And so on
[Go and read the entire page. It’s a bit complicated, but actually works really well.]
What does this mean, that year? Well, in those categories where the slate monopolized the nominations, No Award was the “winner”, as many people voted in protest over the gaming of the nomination process.
The members of the World Science Fiction Society rejected the slate of finalists in five categories, giving No Award in Best Novella, Short Story, Related Work, Editor Short Form, and Editor Long Form. This equals the total number of times that WSFS members have presented No Award in the entire history of the Hugo Awards, most recently in 1977.
Of those five categories, “No Award” won the majority of the vote on the first counting. So that’s a big backhanded Vulcan salute to the campaigners and their slates.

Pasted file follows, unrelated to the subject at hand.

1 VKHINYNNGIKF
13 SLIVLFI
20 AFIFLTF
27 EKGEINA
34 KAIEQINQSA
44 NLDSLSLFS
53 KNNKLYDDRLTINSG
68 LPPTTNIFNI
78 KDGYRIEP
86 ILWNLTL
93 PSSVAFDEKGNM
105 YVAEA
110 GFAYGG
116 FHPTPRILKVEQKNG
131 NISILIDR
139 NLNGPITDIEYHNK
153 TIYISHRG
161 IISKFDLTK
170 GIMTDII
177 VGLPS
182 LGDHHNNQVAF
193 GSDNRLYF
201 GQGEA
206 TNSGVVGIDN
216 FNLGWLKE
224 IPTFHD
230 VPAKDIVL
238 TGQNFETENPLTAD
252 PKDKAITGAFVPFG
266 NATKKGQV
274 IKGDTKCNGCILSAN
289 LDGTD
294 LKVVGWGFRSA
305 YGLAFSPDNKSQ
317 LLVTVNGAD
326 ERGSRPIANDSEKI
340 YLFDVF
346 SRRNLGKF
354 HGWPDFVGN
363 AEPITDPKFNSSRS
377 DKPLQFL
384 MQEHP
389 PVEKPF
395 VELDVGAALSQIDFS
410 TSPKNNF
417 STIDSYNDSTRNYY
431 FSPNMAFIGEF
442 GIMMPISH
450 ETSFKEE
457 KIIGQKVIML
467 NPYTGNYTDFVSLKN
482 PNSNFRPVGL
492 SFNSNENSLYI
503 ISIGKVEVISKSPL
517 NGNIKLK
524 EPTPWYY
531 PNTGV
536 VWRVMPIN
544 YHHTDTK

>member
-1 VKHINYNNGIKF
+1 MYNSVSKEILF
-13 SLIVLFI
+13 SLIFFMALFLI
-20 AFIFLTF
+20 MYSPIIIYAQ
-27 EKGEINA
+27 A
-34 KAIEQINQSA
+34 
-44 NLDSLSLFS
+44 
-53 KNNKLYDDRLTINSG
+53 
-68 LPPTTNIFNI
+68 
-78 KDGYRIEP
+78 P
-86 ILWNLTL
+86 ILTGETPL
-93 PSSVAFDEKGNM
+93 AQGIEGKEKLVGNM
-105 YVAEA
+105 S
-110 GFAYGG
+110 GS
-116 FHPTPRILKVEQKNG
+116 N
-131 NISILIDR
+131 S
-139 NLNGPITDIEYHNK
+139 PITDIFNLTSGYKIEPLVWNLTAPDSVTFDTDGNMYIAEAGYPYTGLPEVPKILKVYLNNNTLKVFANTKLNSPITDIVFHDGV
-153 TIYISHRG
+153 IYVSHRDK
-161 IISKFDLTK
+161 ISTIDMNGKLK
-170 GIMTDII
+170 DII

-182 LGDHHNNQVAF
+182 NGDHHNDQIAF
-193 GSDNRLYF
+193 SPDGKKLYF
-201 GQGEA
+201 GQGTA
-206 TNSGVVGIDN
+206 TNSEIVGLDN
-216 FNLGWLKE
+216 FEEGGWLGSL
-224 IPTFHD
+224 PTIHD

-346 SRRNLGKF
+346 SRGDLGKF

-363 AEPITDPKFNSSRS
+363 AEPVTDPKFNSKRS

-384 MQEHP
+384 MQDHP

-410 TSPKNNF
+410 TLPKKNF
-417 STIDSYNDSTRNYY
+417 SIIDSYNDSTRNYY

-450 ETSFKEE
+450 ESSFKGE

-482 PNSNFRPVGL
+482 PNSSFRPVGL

More interestingly, one can vote “No Award” ahead of lesser works, as happened this year, with “No Award” gaining the second spot in many categories.
How do I know this? Because the Hugos, unlike almost every other award, publishes their statistics! (That’s the link for 2015.)
Now, WorldCon, run by the World Science Fiction Society since 1939, has a nice set of by-laws, and a good way of deliberating when changes need to be made. For the problem of slate voting, it requires two years of discussion and voting to make changes permanent.
You can read a report of the business meeting from last year’s WorldCon discussing the various options suggested, and what was finalized.
By the way, at the 2016 Hugos, two categories were awarded to “No Award”, and it placed second in four other categories, including Best Graphic Novel, which was won by Sandman: Overture.
This year, aside from the two Dramatic Presentation winners, all winners were women.
So, what were these new rules? (This link also shows the statistics for the nominees.)